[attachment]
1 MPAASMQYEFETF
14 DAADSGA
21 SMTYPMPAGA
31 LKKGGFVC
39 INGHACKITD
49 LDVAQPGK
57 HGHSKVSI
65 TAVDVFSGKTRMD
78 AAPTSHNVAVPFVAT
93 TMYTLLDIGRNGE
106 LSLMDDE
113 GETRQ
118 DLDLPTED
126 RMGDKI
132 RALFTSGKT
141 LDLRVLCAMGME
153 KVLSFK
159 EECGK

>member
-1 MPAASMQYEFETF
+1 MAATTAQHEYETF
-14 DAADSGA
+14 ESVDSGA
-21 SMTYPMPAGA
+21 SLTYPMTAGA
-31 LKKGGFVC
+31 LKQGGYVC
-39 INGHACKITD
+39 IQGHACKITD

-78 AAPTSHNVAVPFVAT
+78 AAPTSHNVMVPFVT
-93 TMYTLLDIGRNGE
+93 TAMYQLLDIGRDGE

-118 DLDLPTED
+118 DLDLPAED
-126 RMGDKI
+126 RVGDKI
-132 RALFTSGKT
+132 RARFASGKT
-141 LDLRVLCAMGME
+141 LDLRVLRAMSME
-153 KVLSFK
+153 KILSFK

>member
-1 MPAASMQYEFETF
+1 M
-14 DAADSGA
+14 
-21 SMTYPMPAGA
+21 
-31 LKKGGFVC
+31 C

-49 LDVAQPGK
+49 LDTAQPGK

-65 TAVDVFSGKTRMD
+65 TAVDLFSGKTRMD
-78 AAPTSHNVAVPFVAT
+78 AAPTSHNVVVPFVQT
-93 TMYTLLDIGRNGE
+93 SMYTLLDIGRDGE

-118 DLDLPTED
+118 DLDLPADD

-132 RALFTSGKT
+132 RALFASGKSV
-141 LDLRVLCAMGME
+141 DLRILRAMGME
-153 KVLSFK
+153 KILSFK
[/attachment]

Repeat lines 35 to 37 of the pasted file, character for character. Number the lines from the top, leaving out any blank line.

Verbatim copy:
+118 DLDLPAED
-126 RMGDKI
+126 RVGDKI